General Ethics Instruction Guides: Engineering & Science
These resources are a starting point for introducing ethics into science and engineering curriculum.
These resources are a starting point for learning to introduce ethics into science and engineering curriculum.
Background Concepts for Teaching Engineering Ethics
A very short guide by the Online Ethics Center giving some advice and resources for beginning to introduce students to engineering Ethics.
Davis, Michael. Thinking Like an Engineer: The Role a Code of Ethics Plays in the Practice of a Profession
This article, by CSEP Senior Fellow Michael Davis, is an extremely good description of the role ethics plays in engineering practice.
Johnson, Deborah. “The Social/Professional Responsibility of Engineers” Annuals of the New York Academy of Science 577 (1988) pp.106-114.
Johnson discusses the social role of engineers, and argues for a framework to help individuals think about some of the larger decisions associated with scientific research. The author discusses three different principles put forth by engineering ethics literature, and argues that engineers are not amoral guns for hire, nor should ethical decision-making be guided solely by one’s personal conscience. Rather, these are issues of professional judgment and professional commitment at stake.
Lynch, William T. and Ronald Kline. “Engineering Ethics and Engineering Practice.” Science, Technology, and Human Values. 25 (2000) pp. 195-225.
Looking to the Challenger Shuttle Explosion, the authors of this article explore how engineers can learn to identify features in their everyday practice that shape the daily decisions they make with ethical implications, and suggest some potential techniques for covering ethics topics in a classroom setting.
On Being a Scientist: Responsible Conduct of Research, 2009.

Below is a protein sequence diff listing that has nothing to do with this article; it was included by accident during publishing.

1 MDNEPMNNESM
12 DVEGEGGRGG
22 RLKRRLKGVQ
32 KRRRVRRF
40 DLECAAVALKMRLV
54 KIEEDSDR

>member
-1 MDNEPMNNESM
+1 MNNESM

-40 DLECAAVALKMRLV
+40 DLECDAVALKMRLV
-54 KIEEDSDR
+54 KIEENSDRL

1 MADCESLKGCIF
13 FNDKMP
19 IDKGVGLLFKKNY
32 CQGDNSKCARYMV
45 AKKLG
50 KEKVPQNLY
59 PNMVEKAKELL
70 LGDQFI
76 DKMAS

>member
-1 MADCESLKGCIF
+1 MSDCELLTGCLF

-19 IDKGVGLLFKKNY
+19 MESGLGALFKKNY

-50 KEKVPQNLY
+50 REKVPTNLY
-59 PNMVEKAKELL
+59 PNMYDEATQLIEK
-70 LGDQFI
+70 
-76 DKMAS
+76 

On Being a Scientist provides guidance to students and researchers and describes the ethical foundations and standards of scientific practices and some of the personal and professional issues that researchers encounter in their work. This is an extremely good introduction in beginning to plan what should be covered in any ethics education program.
Office of Research Integrity Introduction to RCR by Nick Steneck
This booklet introduces the nine core instructional areas in responsible conduct of research in a way that follows the entire lifecycle of the research process, from planning, to conducting, reporting and finally reviewing research. Written to be of use to students and instructors alike, it includes featured case studies, discussion questions, and links to other electronic and printed researches for each core area.
Pimple, Kenneth. “Six Domains of Research Ethics: A Heuristic Framework for the Responsible Conduct of Research” Science and Engineering Ethics. 8 (2002) pp. 191-205.
This short article provides a simple yet comprehensive scheme for responsible conduct of research. The author offers a conceptual framework for looking at teaching research ethics that first asks three questions asks questions about the ethics of any research project or product, “Is it true?”, “Is it fair?”, and “Is it wise?” He then takes these questions and divides them into six domains that provide a logical, intuitive and less simplified way of organizing responsible conduct of research in a way that covers the Core Institutional Areas outlined by the U.S. Public Health Services Policy on RCR education. This organization also helps highlight areas not covered by the Core Institutional Areas, such as issues of social responsibility and research and clarify often confusing areas.
Zigmond, Michael J. and Beth A. Fischer. “Beyond Fabrication and Plagiarism: The Little Murders of Everyday Science” Science and Engineering Ethics 8 (2002) 229-234.
In a commentary to Pimple’s “Six Domains of Research Ethics,” the authors discuss the importance that research ethics education focus not only on actual misconduct in science, but also to the smaller misdemeanors or “little murders” that occur daily in science.